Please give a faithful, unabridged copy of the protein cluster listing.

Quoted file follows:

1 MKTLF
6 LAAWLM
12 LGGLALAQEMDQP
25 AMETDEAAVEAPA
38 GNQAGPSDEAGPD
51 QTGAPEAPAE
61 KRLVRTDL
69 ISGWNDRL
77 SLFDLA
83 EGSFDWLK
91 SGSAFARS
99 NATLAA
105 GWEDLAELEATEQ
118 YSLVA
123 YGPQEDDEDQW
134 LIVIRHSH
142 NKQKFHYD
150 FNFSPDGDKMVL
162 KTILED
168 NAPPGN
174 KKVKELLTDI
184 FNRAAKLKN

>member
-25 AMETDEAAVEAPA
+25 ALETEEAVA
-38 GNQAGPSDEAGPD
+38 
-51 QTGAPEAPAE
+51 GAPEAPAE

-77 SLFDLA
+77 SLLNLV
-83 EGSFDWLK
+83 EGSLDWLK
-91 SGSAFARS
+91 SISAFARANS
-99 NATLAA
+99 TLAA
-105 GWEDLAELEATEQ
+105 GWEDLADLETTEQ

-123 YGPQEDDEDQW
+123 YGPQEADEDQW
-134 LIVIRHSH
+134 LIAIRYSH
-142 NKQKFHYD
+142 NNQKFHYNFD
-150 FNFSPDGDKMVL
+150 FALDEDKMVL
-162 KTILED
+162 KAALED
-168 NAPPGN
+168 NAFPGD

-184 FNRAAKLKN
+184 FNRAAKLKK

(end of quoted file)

1 MKTLF
6 LAAWLM
12 LGGLALAQEMDQP
25 AMETDEAAVEAPA
38 GNQAGPSDEAGPD
51 QTGAPEAPAE
61 KRLVRTDL
69 ISGWNDRL
77 SLFDLA
83 EGSFDWLK
91 SGSAFARS
99 NATLAA
105 GWEDLAELEATEQ
118 YSLVA
123 YGPQEDDEDQW
134 LIVIRHSH
142 NKQKFHYD
150 FNFSPDGDKMVL
162 KTILED
168 NAPPGN
174 KKVKELLTDI
184 FNRAAKLKN

>member
-25 AMETDEAAVEAPA
+25 ALETEEAVA
-38 GNQAGPSDEAGPD
+38 
-51 QTGAPEAPAE
+51 GAPEAPAE

-77 SLFDLA
+77 SLLNLV
-83 EGSFDWLK
+83 EGSLDWLK
-91 SGSAFARS
+91 SISAFARANS
-99 NATLAA
+99 TLAA
-105 GWEDLAELEATEQ
+105 GWEDLADLETTEQ

-123 YGPQEDDEDQW
+123 YGPQEADEDQW
-134 LIVIRHSH
+134 LIAIRYSH
-142 NKQKFHYD
+142 NNQKFHYNFD
-150 FNFSPDGDKMVL
+150 FALDEDKMVL
-162 KTILED
+162 KAALED
-168 NAPPGN
+168 NAFPGD

-184 FNRAAKLKN
+184 FNRAAKLKK